“Father Sciarra had a wonderful style of leadership,” said Father Farrell, now pastor of St. Pius X Parish and director of Our Lady of Fatima Retreat House, both in Indianapolis. “He empowered lots of people. He did not micromanage, but gave everyone a chance to spread his or her wings.

“He was kind, compassionate and very much a father figure in the community. People of all ages found that they could turn to him. I realized that this is the kind of pastor I wanted to be—approachable and available.”

The witness of Father Sciarra and the many other priests who have served at St. Barnabas over the past half century helped lead six men of the parish to discern a call to the priesthood and be ordained, including Msgr. William Stumpf, archdiocesan vicar general.

His family joined the parish when it was founded. He was a third-grader at the time.

“It was a great parish and a young parish,” Msgr. Stumpf said. “So I think there was a lot of bonding together because it was so new. They had to create their own traditions and really help create the parish and the school. There wasn’t a whole lot there in 1965.”

Karen Beckwith can attest to that. She entered sixth grade at St. Barnabas School in 1965, having been enrolled previously at the former Sacred Heart School, much closer to Indianapolis’ downtown than St. Barnabas.

“It was pretty much cornfields,” said Beckwith of St. Barnabas’ early surroundings. “I remember my friends from Sacred Heart telling me that I was moving out to the boonies. There were no fast-food places. I think there was a little grocery store. We were so excited when Burger Chef opened. We’ve come a long way.”

The land around St. Barnabas may have been built up greatly during the past 50 years, but so have the many ways that the people of the parish express their faith.

They do that in part through the strong bonds of friendship and faith that have formed there over the past generation.

Clint Meinerding and his family joined the parish in 2000 after moving to Indianapolis from Anderson, Ind.

“We went to Masses at all of the area churches at first, but St. Barnabas just felt like home to us,” he said. “At the time, we never really thought choosing a parish was a significant decision, but our entire lives have changed because of the people at St. Barnabas.

“Fifteen years later, all of our best friends are people we have met at [St.] Barnabas. It’s like a big family for us. We pray together, we laugh together, and we cry together.”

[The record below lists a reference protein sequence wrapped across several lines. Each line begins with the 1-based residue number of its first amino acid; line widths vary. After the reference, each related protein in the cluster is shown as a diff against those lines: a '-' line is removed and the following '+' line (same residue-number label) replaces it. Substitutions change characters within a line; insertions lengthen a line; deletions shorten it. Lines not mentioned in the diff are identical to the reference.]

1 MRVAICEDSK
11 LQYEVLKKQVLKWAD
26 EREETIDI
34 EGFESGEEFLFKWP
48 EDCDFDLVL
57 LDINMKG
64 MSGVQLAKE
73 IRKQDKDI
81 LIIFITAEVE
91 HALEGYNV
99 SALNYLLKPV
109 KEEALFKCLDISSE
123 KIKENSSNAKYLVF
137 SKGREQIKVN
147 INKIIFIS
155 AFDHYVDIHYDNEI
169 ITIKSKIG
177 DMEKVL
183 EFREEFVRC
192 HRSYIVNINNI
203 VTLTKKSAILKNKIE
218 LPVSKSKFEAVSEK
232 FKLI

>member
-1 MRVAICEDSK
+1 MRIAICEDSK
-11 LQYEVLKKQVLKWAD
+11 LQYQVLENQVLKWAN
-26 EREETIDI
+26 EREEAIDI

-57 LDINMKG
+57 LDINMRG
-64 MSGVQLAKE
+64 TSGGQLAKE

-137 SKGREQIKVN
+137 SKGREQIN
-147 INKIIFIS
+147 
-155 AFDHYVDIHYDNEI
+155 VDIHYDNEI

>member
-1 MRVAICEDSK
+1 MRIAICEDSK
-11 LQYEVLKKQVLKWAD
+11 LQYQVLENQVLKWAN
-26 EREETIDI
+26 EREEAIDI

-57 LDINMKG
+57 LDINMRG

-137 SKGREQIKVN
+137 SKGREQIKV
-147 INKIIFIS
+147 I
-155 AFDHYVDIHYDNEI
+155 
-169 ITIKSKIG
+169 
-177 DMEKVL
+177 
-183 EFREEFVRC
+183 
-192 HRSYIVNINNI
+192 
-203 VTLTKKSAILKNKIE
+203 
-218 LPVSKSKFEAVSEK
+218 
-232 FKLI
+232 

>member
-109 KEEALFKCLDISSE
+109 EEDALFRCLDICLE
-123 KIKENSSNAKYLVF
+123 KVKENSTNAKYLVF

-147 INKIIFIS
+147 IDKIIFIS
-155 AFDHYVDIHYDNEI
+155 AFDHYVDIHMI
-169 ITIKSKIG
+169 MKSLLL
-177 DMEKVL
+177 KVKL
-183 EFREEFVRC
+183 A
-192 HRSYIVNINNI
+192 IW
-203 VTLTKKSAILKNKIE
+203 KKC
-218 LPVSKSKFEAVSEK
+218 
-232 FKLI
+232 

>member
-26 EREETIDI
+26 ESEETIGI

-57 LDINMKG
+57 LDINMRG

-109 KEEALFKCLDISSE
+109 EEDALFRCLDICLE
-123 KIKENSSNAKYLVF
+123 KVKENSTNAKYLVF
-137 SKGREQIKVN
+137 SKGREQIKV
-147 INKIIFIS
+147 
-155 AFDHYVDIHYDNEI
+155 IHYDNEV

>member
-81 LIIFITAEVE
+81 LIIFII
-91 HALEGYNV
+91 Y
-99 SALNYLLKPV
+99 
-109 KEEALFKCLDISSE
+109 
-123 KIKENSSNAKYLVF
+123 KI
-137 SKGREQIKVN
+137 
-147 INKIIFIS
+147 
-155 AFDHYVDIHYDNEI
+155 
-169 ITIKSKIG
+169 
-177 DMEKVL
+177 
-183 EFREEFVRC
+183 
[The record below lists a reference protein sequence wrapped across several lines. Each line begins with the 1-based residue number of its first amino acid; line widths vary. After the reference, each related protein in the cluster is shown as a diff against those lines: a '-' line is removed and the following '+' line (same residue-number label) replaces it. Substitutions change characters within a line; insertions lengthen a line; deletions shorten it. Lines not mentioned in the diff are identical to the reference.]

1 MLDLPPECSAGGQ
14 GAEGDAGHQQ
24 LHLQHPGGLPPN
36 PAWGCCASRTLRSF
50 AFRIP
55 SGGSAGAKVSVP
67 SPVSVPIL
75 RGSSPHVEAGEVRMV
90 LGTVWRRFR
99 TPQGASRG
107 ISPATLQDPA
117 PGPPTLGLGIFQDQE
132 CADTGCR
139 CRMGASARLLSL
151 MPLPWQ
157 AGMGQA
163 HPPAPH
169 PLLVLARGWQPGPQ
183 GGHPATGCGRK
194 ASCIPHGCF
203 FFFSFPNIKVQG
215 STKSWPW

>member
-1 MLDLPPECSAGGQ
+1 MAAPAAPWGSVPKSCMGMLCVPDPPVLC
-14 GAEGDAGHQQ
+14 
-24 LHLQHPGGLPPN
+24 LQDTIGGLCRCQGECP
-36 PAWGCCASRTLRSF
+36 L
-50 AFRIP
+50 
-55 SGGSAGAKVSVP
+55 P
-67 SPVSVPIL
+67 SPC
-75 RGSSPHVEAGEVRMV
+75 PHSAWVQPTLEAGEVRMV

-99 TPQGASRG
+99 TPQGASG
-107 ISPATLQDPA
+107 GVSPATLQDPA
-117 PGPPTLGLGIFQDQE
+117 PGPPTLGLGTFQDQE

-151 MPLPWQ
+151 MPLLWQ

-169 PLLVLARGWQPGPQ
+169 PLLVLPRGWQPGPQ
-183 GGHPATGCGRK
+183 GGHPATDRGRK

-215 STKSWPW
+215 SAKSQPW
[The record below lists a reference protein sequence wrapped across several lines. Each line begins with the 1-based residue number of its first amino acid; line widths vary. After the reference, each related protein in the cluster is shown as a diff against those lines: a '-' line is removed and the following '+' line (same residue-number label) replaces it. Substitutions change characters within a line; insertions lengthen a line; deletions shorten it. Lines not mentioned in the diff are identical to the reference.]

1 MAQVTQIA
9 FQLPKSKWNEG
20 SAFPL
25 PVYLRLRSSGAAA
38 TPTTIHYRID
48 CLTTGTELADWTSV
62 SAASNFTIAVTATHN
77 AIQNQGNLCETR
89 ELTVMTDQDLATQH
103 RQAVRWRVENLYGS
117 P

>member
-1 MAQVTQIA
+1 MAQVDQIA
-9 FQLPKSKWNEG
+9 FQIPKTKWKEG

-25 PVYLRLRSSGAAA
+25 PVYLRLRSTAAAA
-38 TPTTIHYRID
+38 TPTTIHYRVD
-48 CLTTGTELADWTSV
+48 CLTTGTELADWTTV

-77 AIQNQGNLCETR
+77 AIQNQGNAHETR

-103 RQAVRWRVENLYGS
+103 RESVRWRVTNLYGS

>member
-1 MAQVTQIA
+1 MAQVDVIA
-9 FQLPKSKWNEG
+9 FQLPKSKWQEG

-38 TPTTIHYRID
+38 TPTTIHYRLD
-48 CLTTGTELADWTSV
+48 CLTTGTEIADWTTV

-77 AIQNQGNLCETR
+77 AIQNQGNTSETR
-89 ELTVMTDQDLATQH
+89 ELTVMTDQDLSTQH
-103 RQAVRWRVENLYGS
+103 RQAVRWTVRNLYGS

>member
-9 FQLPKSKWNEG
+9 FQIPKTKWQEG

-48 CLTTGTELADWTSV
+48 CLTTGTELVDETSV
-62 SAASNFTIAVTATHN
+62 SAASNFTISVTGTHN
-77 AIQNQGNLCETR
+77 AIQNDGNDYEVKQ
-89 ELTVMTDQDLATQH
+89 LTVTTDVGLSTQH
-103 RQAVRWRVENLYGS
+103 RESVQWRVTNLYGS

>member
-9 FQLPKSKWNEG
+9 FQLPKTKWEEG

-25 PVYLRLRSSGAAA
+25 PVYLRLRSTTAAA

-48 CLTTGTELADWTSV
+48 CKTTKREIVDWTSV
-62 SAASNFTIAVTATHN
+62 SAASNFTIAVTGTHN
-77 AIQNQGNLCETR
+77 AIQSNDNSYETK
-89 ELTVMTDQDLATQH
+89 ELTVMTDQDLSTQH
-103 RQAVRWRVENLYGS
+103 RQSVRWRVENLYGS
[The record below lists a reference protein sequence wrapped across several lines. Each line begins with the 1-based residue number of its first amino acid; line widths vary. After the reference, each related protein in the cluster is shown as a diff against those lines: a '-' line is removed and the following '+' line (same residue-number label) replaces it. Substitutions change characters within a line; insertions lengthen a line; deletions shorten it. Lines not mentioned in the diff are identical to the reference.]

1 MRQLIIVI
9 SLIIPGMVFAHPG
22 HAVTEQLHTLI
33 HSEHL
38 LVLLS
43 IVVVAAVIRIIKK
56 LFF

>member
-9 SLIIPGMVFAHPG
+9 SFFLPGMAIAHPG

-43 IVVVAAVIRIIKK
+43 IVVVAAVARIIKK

Like a family, the members of St. Barnabas have been quick to lend a helping hand. Beckwith is a member of its outreach community and sees this generosity firsthand.

She is involved in Helping Our Own People, an organization independent of St. Barnabas that gives food, clothing and other necessities to homeless people in Indianapolis.

“If I put something in the bulletin that we need more water, the next week we’ll have a box out there full of bottled water,” Beckwith said. “It’s always been that way.”

Msgr. Volz appreciates the attitude in the parish that stewardship is a way of life, a notion instilled in many of its early members by Father Sciarra.

“It’s … a way of living, a way of being kind to others, a way of approaching life in the sense that everything that God has given to us is a gift and we need to give those gifts back to God,” Msgr. Volz said. “People open their hearts and talents and come forward whenever someone needs help.”

The effects of such openness have multiplied at St. Barnabas as the parish has grown from a small faith community in 1965 to more than 1,300 households today.

“Even though it’s a huge parish, it has a small feel to me,” Beckwith said. “We have small church communities. There are smaller groups that do things within the parish. To me, it still has that smaller feel. No matter what Mass I go to, I know a lot of the people.”

Meinerding agrees.

“St. Barnabas has been wonderful for us,” he said. “Although we’re a larger parish, it still seems like we know everyone. … We really feel like St. Barnabas is more than just a church, it’s more like a family.” †